[LINK] IBM and Linux

stephen at melbpc.org.au stephen at melbpc.org.au
Thu Sep 19 01:09:03 AEST 2013

Glen writes,

> They make Linus look organised .. which he is ..


"IBM will fund development of Linux applications and expansion of a Linux
 cloud service"

IBM will invest US$1 billion to promote Linux development over the next 
five years as it tries to adapt Power mainframes and servers to handle 
cloud and big data applications in distributed computing environments.

The investment, expected to be announced at the LinuxCon conference in New 
Orleans this week, will fund Linux application development programs for 
IBM's Power servers and also be used to expand a cloud service where 
developers can write and test applications for Power servers before 
deployment. The investment will also facilitate software development around 
IBM's new Power8 chips, which will go into servers next year.

IBM is also adding a Power Systems  Linux Center in Montpellier, France, 
where developers will get access to Power chip and server technologies to 
develop and deploy Linux applications. The company already has similar 
centers in Beijing, New York and Austin, Texas.

Linux is the OS of choice for cloud and big data deployments in data 
centers, said Doug Balog, general manager of Power Systems at IBM.

"As we look at our current clients, with Linux I want to leverage what they 
have developed for years and bring these new ... capabilities," Balog said.

The investment will be applied to Linux development by clients, developers 
and students, though IBM did not elaborate on how the funds will be made 
available. IBM expects code contributions in applications such as 
OpenStack, a distributed computing environment that deals with processing 
of large data sets over a network of servers.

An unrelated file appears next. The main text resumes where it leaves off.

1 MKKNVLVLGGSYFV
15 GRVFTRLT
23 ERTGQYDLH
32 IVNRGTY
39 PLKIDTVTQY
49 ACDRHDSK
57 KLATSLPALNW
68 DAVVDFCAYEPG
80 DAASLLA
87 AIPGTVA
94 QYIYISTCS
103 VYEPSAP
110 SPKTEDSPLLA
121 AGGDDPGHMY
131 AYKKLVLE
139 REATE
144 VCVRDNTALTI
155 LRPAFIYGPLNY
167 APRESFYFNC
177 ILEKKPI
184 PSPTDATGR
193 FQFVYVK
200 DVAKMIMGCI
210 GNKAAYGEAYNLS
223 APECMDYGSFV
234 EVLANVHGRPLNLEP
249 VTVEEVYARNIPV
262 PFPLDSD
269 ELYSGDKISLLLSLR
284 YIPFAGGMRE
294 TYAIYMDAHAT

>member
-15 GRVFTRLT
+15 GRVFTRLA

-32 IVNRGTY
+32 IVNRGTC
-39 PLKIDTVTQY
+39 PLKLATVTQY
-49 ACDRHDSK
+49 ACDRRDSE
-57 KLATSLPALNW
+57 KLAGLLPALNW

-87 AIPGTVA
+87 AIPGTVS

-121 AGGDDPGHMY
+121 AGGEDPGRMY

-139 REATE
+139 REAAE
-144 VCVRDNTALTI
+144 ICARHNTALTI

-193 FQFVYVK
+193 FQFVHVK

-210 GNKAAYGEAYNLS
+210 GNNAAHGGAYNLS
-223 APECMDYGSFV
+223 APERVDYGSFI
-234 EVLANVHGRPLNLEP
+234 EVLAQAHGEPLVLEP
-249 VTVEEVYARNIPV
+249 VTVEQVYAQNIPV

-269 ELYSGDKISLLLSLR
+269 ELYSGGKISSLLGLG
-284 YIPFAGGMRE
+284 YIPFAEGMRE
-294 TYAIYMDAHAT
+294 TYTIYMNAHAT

IBM's homegrown Power hardware is best known through the Linux-based Watson 
supercomputer, which outperformed humans in the televised game show 
"Jeopardy." Power chips have been traditionally used for demanding 
applications such as financial transaction processing, but IBM believes the 
chips are flexible enough to handle cloud computing and analytics through 
features that quickly gather, manage and analyze data.

IBM also hopes to rope in more Linux developers to remain competitive 
against companies such as Hewlett-Packard and Dell, whose x86 servers are 
widely used in cloud and analytics deployments. IBM also makes x86 servers, 
but believes Power can transcend from mainframes into general-purpose 

IBM has already invested millions of dollars in Linux development over more 
than a decade. The latest announcement follows IBM's decision last month to 
open up its Power chip architecture and license it to third parties that 
want to build servers and components based on the processor. IBM hopes 
Linux will make Power8 attractive to third parties that want to build non-
x86 servers.

The first Power licensees of Power include Google, Nvidia, Mellanox and 
Tyan, who joined IBM as part of a new development alliance called 
OpenPower. IBM hopes to expand OpenPower as part of the $1 billion [B]